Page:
Wednesday, July 18, 2012

New $22M Museum Aims To Jazz Up Harlem

The National Jazz Museum is moving forward with its plan to build a state-of-the-art facility on West 125th Street, across the street from the Apollo Theater, that will turn it into the first institution of international stature devoted to the art form. The new building, more than six times the museum's current space, will get a street-front presence, and a glassed-in performance space above the marquee, so passersby will be able to see musicians playing every evening.

The 10-year-old museum, which exhibits jazz memorabilia and runs educational programs and shows throughout the city, now operates out of the second and fourth floors of a small building on East 126th Street.

Two years ago, the city tapped it to become part of a 67,000-square-foot commercial and cultural development that will be built across the street from the Apollo Theater.

The Mart 125 Redevelopment Project, would transform an abandoned eyesore on Harlem’s main commercial thoroughfare into a mixed-use space.

The Upper Manhattan Empowerment Zone is expected to choose a developer for the site by the end of the month, and aim to break ground in early 2013. Meanwhile, the museum is going public with a $22 million capital campaign that will raise the funds needed to build the facility and create a $2.5 million endowment. The museum has raised half the money since it started a year and a half ago.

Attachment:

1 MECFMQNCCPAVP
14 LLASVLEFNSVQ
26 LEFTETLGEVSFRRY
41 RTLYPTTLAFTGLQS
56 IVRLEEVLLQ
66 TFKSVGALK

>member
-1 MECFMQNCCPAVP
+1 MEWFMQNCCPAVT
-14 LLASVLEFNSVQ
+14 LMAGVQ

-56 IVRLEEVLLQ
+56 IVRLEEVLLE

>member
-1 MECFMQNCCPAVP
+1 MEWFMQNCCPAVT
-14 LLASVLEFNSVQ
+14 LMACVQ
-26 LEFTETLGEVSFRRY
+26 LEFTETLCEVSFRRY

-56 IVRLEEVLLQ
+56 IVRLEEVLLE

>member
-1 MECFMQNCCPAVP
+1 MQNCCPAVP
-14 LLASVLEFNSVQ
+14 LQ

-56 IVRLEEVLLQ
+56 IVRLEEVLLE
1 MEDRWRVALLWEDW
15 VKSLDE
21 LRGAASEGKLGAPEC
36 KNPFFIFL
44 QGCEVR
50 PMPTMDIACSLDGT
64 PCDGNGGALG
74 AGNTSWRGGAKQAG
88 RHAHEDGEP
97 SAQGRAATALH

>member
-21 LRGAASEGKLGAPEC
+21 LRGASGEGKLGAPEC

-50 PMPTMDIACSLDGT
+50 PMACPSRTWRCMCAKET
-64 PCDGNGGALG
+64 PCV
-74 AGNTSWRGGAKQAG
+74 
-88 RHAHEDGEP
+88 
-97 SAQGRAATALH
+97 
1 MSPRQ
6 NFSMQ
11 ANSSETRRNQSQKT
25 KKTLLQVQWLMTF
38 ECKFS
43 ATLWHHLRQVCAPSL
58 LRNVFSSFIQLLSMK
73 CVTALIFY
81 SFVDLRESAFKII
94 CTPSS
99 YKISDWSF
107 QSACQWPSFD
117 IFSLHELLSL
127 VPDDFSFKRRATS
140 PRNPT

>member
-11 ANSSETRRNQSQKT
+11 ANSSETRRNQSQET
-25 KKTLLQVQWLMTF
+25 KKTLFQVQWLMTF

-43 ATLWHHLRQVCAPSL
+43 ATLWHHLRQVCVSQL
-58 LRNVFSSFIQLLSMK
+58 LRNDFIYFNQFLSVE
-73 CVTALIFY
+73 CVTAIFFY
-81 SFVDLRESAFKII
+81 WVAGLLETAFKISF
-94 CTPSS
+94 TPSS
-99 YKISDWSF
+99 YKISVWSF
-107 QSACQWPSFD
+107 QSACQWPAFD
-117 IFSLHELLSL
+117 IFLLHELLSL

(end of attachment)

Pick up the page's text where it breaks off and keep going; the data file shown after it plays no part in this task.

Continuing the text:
To get ready for the expansion, the museum is building its staff. In January, it hired a new executive director, Christopher Perry, an attorney who previously ran Boys Hope Girls Hope of New York, an inner-city boarding-school program for disadvantaged youth. That hire allowed Loren Schoenberg, a jazz musician who was the museum's longtime executive director, to become its artistic director and have more time to focus on programming.

Earlier this month, Daniel Beaudoin, a former Columbia University executive who worked as a program officer in the university's Center for Jazz Studies and as the foundation relations officer with Columbia's development department, joined the museum as director of development.

In the new building, the museum will have 16,000 square feet, more than six times its current 2,500 square feet. It will also get a street-front presence, with a ground floor and second level. Officials hope to build a glassed-in restaurant/performance space above the marquee so passersby will be able to see musicians playing every evening.